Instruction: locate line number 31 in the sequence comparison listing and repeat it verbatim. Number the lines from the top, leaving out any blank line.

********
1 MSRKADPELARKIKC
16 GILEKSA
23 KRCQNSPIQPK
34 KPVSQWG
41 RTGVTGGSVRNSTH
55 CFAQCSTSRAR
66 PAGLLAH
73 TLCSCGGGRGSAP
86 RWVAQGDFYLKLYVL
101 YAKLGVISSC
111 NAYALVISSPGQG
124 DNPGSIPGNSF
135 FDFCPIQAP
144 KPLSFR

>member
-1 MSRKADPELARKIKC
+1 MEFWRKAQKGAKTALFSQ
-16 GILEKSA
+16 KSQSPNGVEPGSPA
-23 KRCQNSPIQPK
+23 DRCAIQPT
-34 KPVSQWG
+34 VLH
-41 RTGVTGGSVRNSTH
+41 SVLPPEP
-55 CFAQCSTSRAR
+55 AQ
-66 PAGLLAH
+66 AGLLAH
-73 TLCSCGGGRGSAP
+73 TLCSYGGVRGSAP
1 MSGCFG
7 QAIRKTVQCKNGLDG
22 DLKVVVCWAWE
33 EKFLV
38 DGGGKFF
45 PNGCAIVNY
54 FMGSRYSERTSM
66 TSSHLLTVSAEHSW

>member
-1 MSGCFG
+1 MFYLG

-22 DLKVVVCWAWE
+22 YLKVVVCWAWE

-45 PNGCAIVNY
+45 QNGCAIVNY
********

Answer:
+73 TLCSYGGVRGSAP